URBANA, Ill. — Olympian Jackie Joyner-Kersee believes every youth should be given the opportunity to achieve greatness. The Jackie Joyner-Kersee Center in East St. Louis is a safe learning center where youth are instilled with the dream, drive and determination to succeed in academics, athletics and leadership.
Inspired by Joyner-Kersee’s passion to empower her community, new partners have joined efforts to elevate youth potential. The Donald Danforth Plant Science Center is providing STEM and ag curriculum with authentic research experiences for K-12 students in genetics, molecular biology and image analytics and offering internships for high school at its innovative research facility in St. Louis.
“We are creating a hands-on STEM education and work force development pipeline from kindergarten to adult that provides opportunities for people to develop marketable skills in urban agriculture, innovation and entrepreneurship while learning about the importance of food production and improving their own communities’ access to nutrition,” said Kristine Callis-Duehl, the Sally and Derick Driemeyer director of education research and outreach at the Danforth Center.
The partnership aligns with outreach efforts launched in 2019 by the University of Illinois College of Agricultural, Consumer and Environmental Sciences.
Working through the local U of I Extension office, ACES efforts focus on youth engagement, health and nutrition, and economic expansion through metropolitan food production and community education.
“This collaboration epitomizes what ACES strives for in everything that we do — providing pathways for people and communities to thrive,” College of ACES Dean Kim Kidwell said.
“Working closely with our partners at the JJK Center and Danforth Plant Science Center, this project positions youth in the East St. Louis area for successful career pathways to address economic development and food access issues that too often plague inner cities.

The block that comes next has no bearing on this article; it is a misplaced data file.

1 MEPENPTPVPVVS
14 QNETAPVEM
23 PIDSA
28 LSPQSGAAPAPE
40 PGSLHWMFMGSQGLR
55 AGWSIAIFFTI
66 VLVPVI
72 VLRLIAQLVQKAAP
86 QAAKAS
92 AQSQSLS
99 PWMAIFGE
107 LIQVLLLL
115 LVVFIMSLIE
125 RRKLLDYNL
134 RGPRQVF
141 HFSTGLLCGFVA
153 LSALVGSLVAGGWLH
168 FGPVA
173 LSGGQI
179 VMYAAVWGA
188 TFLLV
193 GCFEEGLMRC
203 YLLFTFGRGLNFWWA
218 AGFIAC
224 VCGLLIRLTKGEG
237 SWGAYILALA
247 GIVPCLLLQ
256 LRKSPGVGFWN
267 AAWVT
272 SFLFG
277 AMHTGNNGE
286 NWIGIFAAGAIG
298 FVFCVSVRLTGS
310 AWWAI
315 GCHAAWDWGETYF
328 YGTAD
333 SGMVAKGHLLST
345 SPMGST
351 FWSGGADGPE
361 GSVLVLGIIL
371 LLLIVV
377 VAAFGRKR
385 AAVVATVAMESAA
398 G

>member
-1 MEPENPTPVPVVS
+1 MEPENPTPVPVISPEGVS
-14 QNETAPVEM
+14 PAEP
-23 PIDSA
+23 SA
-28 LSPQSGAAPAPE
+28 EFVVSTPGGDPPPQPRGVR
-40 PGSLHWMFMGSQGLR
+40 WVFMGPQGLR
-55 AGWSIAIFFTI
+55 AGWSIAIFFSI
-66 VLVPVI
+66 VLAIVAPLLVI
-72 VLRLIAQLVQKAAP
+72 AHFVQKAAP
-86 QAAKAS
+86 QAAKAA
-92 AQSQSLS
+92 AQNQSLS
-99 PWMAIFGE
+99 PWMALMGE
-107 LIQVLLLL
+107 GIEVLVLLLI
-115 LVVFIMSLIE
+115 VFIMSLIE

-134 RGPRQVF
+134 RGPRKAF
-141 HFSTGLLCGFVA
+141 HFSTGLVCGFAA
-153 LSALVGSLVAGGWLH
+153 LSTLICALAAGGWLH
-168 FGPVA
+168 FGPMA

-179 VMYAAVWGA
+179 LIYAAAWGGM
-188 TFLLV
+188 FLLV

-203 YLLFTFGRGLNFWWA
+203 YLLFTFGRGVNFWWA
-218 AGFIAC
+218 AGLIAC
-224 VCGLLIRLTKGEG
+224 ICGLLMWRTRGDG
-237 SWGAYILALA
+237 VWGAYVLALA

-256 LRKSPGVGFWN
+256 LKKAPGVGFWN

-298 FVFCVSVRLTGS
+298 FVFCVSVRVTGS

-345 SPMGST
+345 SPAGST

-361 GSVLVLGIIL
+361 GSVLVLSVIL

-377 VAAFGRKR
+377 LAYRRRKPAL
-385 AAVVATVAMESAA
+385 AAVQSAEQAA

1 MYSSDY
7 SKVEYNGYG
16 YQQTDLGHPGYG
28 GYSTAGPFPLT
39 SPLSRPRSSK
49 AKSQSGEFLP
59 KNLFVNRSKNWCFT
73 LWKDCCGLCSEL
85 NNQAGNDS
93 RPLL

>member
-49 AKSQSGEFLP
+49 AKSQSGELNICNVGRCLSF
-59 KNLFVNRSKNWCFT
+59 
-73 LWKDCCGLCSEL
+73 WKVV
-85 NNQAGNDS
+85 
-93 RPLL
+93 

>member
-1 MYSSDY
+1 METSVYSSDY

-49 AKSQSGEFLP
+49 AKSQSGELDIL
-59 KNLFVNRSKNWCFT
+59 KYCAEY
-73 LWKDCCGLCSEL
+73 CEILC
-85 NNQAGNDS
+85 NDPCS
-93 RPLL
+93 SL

“From planting the first seed to harvesting nutritious food at JJK and experiencing hands-on learning at Danforth Center, we hope this program inspires young people to graduate from college with a degree in plant sciences or a related field and then return home to make a difference in their communities.”
Amy Cope, U of I Extension county director for Madison, Monroe and St. Clair counties, said each partner believes in dedicating resources to the underserved families of East St. Louis.
“By joining together the impact is endless,” Cope said. “The collaboration strives to provide community education and hands-on instruction in community-supported agriculture programs by establishing community gardens, vertical farming sites and a commercial test kitchen for food innovation.”
Researchers from the Danforth Center will open new avenues for youth in the areas of agriculture, food, STEM and college and career readiness.
The Danforth Center offers time, expertise, energy and facilities in the partnership as they challenge students to connect the food on their plate to the plants that produce the food they eat. Research at the Danforth Center drives innovation to improve the human condition through better understanding of plant science.
“Research conducted by the student interns will contribute to advancing our scientific research projects,” said Ruth Kaggwa, Danforth Center STEM education and outreach manager. “As high school interns gain new skills, they earn expertise badges, mimicking workforce development practices in real world careers.”
Infrastructure development is required to support the goals of the collaboration, and efforts are well underway, Cope said.
The expanded site will be located at the Jackie Joyner-Kersee Center and will include additional classrooms, demonstration areas, greenhouses, community gardens and a commercial test kitchen, all which will contribute to experiential learning methodology and community engagement.